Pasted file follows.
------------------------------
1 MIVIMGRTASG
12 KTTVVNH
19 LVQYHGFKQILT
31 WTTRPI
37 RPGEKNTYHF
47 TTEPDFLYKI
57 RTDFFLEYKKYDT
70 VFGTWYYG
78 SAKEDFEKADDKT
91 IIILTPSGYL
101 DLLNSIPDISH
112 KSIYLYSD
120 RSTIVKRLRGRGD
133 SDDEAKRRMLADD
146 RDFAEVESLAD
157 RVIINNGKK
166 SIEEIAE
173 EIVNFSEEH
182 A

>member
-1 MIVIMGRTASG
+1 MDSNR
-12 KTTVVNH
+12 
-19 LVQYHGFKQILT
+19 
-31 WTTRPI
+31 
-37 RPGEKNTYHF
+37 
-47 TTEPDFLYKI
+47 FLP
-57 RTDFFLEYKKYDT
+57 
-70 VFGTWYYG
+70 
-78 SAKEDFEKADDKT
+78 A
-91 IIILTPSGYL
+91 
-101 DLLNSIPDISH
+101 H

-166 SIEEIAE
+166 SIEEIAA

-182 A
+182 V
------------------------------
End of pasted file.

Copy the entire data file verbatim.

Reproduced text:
1 MIVIMGRTASG
12 KTTVVNH
19 LVQYHGFKQILT
31 WTTRPI
37 RPGEKNTYHF
47 TTEPDFLYKI
57 RTDFFLEYKKYDT
70 VFGTWYYG
78 SAKEDFEKADDKT
91 IIILTPSGYL
101 DLLNSIPDISH
112 KSIYLYSD
120 RSTIVKRLRGRGD
133 SDDEAKRRMLADD
146 RDFAEVESLAD
157 RVIINNGKK
166 SIEEIAE
173 EIVNFSEEH
182 A

>member
-1 MIVIMGRTASG
+1 MDSNR
-12 KTTVVNH
+12 
-19 LVQYHGFKQILT
+19 
-31 WTTRPI
+31 
-37 RPGEKNTYHF
+37 
-47 TTEPDFLYKI
+47 FLP
-57 RTDFFLEYKKYDT
+57 
-70 VFGTWYYG
+70 
-78 SAKEDFEKADDKT
+78 A
-91 IIILTPSGYL
+91 
-101 DLLNSIPDISH
+101 H

-166 SIEEIAE
+166 SIEEIAA

-182 A
+182 V